As influential American engineer Joseph M. Juran explained, in 1920s-era America, it was common to throw away substantial portions of produced inventory due to defects, and when Juran prompted inspectors at his employer’s company to do something, they refused, saying it was the responsibility of the production line to improve. Quality control, in and of itself, would not yield quality management.

As is often the case in human history, war was the driver of change. In World War II, the mobilization of millions of American workers into wartime roles coincided with the need to produce greater quantities of high-quality products than ever before.

To counteract the loss of skilled factory labor, the United States government implemented the Training Within Industry program, which utilized 10-hour courses to educate newly-recruited workers in how to conduct their work, evaluate their efficiency, and suggest improvements. Similar training programs for the trainers themselves were also developed. By the end of the war, more than 1.6 million workers had been certified under the Training Within Industry program.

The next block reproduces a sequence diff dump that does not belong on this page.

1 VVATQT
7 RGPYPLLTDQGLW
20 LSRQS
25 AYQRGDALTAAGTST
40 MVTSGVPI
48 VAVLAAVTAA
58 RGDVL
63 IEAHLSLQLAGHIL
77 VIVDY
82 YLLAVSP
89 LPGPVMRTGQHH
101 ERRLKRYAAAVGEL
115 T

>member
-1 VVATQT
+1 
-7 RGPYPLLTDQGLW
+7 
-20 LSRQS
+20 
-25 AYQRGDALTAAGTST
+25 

Training Within Industry represented one of the first successful implementations of quality management systems, and its impact was widely felt after the end of the war. In the ashes of conflict, the United States and the other Allied Powers were tasked with helping to rebuild the economies of the other wartime combatants. Nowhere was this a more pressing matter than Japan, which had seen widespread economic devastation and had lost 40 percent of all its factories. Further complicating the situation was the reality that, then as now, Japan lacked sufficient natural resources to serve its economic scale.